Historical Black Women in Art & Literature (Harlem Renaissance Era)

I decided that since it's Women's History Month, today I'll inform you about a few African American women that I have come to learn about recently and have always loved in literature and art. Each woman from this list is particularly from the Harlem Renaissance era. Do you even need to know why I would pick that era???????

Ok in case you do, I'm an artist and I'm sensitive about.... lol no that was Erykah Badu saying that but seriously. As a creative, I have always been intrigued by our African American culture from the Harlem Renaissance era. I'm a die hard Harlem Nights movie watcher and I love the writers and artists from that era. I have created two sections below, literature and art in case you wanted to skip around to the category of your interest but please read the post in its entirety.


Zora Neale Hurston

-Author of famous books such as Their Eyes Were Watching God, Barracoon, Moses, Man of the Mountain and so forth. Whenever I read aunt Zora books, I be ready to sing one of those real church hymns because I know she is about to deliver a deep word that will pierce my soul about my ancestors.

"There are years that ask questions and years that answer." - Zora Neale Hurston

Jessie Redmon Fauset

-Born in 1882 in Camden New Jersey, but grew up in Philadelphia, PA. Fauset became an editor, essayist, poet, educator and novelist in the early 1920's. She is the author of several books including The Chinaberry Tree. She also was a writer for a magazine by W.E.B. Dubois in 1912 and by 1919 she advanced to become the literary editor. I just discovered Fauset work recently but reading her biography online, I see that we had a lot in common.

“When I was a child I used to puzzle my head ruefully over the fact that in school we studied the lives of only great white people. I took it that there simply have been no great negroes, and I was amazed when, as I grew older, I found that there were.”—Jessie Fauset


Augusta Savage

-Known for her artwork as a sculptor, she was born and raised in Clay County, Florida with a minister for a father who believed that art was a sin. Because of a natural disaster in her family's home, little did she know that this would become the hidden fortune for her and her family through one of her most famous work called "Gamin". This piece of art is an image of her cousin who modeled for her to complete it.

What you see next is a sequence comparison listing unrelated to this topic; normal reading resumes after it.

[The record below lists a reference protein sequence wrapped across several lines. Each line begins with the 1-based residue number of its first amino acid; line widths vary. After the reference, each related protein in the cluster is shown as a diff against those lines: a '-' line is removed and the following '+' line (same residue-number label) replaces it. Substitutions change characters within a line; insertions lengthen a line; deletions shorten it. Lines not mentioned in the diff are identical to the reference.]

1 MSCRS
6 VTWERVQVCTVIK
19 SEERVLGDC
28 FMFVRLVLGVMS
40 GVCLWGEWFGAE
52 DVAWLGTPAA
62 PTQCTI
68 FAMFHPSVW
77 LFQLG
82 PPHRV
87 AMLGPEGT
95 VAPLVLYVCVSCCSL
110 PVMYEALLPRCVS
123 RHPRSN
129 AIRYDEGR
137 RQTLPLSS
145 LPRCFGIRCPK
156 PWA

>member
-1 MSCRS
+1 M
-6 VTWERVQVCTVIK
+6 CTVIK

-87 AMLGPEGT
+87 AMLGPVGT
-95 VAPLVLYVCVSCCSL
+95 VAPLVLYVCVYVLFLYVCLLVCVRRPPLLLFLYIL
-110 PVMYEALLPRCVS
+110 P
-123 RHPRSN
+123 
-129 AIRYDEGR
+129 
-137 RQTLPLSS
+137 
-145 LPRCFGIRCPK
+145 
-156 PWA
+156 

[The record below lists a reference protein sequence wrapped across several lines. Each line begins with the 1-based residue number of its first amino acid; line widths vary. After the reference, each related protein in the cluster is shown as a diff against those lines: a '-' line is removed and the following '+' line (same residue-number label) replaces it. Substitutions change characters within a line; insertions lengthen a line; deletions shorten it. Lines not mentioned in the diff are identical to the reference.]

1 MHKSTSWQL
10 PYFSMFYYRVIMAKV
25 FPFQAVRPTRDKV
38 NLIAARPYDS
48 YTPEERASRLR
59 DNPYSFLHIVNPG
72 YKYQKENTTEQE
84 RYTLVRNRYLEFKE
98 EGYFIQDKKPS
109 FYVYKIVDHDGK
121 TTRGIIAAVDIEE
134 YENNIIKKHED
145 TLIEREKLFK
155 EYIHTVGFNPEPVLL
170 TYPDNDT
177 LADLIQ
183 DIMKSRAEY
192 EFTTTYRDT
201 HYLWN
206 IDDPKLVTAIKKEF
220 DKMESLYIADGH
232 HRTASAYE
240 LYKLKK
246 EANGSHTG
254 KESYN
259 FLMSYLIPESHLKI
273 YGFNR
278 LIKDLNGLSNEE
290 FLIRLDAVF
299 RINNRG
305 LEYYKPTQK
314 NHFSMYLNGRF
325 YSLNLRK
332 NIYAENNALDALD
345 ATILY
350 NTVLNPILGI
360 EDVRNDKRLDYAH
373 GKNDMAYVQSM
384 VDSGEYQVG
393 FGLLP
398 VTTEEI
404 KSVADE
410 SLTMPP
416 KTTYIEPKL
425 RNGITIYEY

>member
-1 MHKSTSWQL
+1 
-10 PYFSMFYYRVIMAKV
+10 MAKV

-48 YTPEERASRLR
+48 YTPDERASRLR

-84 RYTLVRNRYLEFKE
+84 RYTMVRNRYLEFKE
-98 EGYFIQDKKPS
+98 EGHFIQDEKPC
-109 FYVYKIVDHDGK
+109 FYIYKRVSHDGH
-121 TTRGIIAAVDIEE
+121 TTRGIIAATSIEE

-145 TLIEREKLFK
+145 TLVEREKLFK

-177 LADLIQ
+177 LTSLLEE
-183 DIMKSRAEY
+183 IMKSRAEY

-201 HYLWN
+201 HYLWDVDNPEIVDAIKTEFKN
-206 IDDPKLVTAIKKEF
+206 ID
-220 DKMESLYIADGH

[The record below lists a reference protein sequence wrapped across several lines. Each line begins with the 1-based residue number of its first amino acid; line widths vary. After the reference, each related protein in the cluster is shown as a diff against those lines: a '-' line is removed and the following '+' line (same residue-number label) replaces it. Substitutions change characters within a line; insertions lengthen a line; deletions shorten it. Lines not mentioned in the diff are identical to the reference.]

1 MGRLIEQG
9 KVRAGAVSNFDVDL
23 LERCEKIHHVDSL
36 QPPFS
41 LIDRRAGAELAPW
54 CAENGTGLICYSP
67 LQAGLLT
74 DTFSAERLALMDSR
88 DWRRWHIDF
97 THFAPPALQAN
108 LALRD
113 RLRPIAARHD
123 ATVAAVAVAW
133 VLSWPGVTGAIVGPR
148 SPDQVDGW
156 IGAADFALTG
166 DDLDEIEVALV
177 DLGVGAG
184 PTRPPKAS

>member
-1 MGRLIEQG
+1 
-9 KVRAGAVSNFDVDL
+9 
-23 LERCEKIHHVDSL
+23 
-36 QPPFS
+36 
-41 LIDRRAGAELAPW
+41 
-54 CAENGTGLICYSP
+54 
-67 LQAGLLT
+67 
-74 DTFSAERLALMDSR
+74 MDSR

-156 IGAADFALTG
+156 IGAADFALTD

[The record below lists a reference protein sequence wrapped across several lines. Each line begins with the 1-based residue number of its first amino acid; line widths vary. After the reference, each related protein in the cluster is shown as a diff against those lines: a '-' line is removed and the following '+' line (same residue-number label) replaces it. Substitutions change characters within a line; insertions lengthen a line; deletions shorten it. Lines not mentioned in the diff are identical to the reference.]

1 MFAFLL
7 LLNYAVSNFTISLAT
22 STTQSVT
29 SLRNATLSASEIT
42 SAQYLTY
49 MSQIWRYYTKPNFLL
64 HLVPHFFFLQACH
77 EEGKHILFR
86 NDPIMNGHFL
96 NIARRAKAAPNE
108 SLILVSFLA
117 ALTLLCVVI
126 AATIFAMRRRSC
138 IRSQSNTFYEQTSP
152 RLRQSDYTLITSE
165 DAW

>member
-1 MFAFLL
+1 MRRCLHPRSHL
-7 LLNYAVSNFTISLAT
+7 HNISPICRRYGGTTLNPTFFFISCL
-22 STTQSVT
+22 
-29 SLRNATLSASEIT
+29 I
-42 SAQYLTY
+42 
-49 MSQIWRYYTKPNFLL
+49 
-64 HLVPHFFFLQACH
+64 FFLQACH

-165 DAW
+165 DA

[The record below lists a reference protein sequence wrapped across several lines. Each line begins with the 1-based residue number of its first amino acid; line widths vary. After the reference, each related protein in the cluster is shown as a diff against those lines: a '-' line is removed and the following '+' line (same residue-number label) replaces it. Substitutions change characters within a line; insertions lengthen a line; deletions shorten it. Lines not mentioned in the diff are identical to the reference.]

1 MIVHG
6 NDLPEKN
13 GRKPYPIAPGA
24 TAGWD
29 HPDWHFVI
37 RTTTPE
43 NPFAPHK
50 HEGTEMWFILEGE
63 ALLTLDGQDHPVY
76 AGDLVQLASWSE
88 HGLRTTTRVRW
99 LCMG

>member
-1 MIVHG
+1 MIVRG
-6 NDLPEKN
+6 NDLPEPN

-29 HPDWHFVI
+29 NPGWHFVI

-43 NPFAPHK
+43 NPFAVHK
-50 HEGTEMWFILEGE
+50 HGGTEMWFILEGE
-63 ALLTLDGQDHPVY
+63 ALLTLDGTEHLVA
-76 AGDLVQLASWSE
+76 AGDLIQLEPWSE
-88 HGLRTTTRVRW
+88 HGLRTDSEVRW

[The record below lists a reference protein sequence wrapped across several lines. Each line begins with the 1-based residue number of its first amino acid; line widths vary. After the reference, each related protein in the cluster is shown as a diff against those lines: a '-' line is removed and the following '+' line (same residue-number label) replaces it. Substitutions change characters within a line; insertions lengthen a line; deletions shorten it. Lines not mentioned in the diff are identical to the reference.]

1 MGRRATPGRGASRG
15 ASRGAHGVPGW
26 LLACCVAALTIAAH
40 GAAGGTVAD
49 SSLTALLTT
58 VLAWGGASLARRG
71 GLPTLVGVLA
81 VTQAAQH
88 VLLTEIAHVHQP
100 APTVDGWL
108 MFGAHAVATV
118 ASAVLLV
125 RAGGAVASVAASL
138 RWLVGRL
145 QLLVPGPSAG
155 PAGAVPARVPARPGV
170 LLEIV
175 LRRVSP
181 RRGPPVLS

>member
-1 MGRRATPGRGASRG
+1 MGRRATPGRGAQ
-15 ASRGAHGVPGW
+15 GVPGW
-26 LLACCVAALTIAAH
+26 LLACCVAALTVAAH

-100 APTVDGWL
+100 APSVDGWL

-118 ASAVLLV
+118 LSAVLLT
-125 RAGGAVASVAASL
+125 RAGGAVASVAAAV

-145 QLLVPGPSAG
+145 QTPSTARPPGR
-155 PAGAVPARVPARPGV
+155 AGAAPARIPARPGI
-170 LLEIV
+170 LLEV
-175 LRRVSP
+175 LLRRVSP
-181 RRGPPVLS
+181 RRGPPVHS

I really admire what she did in her lifetime and here's a few of her quotes about her or said by her that really stand out to me and I truly believe with my whole heart:

"There is just one field in which the Negro has an equal chance with the white man in American life and that field is art." - George Arthur to Augusta Savage (1930)

"I have created nothing really beautiful, really lasting, but if I can inspire one of these youngsters to develop the talent I know they possess, then my monument will be their work." - Augusta Savage

Image courtesy of Pinterest

Samella Lewis

-Born 1924 in New Orleans, LA, Lewis is an African American woman who is currently still living as a printer and painter. Her works are known to depict her community and it's struggles. My favorite artwork by her is called Washtub blues.

In this piece, the woman is looking at her reflection in the water obviously. As the viewer, I feel as though this is a moment in her life where she is faced to deal with her pains and struggles in her life. It could also be in this very same moment that she finds joy even in the most smallest way possible to get her through another moment or day of her everyday life. What do you think?

These are just a few of the women that I have loved or come to appreciate their work from the Harlem Renaissance era. This month take the time and watch some YouTube videos on documentaries on these and other black writers, artists and creatives. Because of them, we can boldly contribute, print and publish our works in our society, today.